“Happy Chinese New Year,” greets John by way of a welcome on the day we visit him in the spacious ground-floor flat he has shared with his wife since they arrived at Morden College in April 2015. A quick glance around confirms this is a man well travelled, with discerning tastes and an appreciation for good design. A violin displayed on the sideboard suggests a musician. “Oh, no, I don’t play it, I just really like the shape, the curves, the proportions – they’re all spot on,” explains John. Which makes all the more sense when he reveals that he spent his working life designing bank notes. “I started with a company in New Malden when I was 22, and worked for them for 22 years, before moving to Switzerland for 10 years, designing notes for currencies all over the world and latterly teaching the process to students. Of course that was pre-Internet era when it was a lot slower to send designs from one place to another, so I would often go and work in the country involved to speed up the process. That also proved very useful to get to know their history and culture, an essential factor when designing the bank notes for many currencies. A wrong colour, or a wrong pattern, can actually be offensive in some parts of the world!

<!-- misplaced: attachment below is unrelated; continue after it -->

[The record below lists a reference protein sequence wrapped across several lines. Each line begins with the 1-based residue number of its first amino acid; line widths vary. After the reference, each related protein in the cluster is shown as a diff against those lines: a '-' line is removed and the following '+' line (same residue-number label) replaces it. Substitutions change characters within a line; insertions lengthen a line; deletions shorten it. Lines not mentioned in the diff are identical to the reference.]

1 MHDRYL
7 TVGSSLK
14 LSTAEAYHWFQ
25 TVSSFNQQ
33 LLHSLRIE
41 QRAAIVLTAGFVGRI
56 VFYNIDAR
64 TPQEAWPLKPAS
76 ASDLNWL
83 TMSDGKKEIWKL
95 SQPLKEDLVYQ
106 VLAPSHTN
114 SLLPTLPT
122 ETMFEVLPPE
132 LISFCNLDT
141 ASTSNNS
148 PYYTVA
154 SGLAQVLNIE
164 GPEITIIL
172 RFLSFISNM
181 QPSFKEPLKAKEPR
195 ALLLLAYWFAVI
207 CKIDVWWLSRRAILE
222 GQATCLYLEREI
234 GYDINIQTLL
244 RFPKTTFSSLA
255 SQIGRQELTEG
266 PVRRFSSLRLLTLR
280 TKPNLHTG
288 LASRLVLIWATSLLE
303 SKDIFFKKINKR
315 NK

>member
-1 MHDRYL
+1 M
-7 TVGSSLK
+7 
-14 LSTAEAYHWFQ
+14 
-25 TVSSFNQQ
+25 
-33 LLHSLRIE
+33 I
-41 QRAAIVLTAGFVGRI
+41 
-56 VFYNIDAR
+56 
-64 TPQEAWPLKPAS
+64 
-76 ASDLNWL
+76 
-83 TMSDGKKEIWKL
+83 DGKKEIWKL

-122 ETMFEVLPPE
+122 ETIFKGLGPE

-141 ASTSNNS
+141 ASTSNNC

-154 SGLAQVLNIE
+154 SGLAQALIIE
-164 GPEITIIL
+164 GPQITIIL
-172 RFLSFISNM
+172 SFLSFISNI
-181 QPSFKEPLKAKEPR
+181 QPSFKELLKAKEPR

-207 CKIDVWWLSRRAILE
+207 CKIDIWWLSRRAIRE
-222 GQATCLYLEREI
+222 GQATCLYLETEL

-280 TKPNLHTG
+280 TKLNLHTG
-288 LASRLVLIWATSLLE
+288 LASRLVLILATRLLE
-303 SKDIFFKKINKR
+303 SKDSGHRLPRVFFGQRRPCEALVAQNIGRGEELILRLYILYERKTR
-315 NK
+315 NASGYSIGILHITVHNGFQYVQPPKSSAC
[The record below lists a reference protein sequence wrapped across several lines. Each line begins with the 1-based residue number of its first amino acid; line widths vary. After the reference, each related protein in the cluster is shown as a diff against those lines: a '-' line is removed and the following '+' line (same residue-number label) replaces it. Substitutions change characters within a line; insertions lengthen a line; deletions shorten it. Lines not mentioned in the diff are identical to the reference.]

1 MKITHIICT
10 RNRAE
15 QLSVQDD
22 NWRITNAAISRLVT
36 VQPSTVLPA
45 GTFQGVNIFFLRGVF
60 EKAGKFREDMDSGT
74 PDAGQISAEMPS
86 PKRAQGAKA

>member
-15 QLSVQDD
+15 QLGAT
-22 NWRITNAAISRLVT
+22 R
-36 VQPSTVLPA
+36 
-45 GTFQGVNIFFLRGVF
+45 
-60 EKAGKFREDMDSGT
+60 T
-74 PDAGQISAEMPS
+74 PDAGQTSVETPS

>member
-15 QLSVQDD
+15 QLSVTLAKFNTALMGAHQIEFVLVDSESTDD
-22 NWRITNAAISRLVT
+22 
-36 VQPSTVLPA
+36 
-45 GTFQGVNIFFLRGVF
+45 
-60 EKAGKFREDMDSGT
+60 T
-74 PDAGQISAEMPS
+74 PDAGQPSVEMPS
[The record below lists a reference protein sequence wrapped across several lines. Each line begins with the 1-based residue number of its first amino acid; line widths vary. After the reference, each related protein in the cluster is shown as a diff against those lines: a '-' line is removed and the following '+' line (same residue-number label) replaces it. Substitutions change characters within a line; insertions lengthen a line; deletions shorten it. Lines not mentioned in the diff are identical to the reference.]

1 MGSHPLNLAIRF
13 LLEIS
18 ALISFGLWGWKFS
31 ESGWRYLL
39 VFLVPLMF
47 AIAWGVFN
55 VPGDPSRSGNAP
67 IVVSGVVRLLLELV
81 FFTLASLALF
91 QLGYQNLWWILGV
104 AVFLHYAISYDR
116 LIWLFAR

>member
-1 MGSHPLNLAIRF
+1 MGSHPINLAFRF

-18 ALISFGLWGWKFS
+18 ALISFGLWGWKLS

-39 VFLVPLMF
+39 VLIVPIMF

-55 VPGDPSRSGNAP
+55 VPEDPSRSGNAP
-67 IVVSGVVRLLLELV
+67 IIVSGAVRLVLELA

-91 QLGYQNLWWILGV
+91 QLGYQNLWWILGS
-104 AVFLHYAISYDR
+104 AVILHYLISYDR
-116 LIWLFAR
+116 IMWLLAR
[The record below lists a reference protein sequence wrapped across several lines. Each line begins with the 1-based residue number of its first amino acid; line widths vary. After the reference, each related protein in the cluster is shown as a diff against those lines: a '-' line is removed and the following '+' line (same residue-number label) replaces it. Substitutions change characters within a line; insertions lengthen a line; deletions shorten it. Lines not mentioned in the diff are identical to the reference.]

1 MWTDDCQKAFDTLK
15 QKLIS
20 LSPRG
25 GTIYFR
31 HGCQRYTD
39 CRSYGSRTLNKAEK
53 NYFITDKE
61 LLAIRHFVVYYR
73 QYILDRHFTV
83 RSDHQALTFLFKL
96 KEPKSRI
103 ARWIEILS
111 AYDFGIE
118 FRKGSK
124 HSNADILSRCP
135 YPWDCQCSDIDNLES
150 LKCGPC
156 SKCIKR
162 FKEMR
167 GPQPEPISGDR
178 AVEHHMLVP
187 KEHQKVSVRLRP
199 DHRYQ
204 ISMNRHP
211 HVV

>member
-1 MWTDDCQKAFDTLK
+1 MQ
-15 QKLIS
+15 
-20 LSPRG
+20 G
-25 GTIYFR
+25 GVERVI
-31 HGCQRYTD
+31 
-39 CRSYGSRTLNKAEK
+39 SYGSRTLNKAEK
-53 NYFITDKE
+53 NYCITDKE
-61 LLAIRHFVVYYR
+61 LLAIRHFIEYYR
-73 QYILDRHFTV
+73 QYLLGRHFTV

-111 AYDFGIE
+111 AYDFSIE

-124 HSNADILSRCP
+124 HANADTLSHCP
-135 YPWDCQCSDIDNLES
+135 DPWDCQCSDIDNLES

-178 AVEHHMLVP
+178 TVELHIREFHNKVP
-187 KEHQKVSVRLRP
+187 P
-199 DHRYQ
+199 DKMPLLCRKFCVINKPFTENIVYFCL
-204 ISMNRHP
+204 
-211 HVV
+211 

“The highlight of my career came when I was asked by Corazon ‘Cory’ Aquino to design a banknote to honour her assassinated husband Benigno in 1983. It was actually quite scary as her opponents got wind of it and I was nearly kidnapped and warned off! But I still did it. That was very special.”
Back in the UK after a torrid time in Switzerland, John and wife Margaret rented in Blackheath but work was hard to come by (he was no longer ‘allowed’ to work in the banknote design industry). Even harder times beckoned when their cottage was repossessed, but their community of neighbours with whom they got on very well suggested Morden College as a possible home.
“This place works so well on so many levels,” John explains. “We can still live independently, we even have a parking space for the car, and can join in with College life as much as we want. For a multi-religious man like myself, chapel life is central and very important, but only if you want it. There are services for both Catholic and Church of England, and attendance or otherwise is neither forced nor frowned up. The chaplain was probably once more of a figurehead than now, but I like it that we have one still.”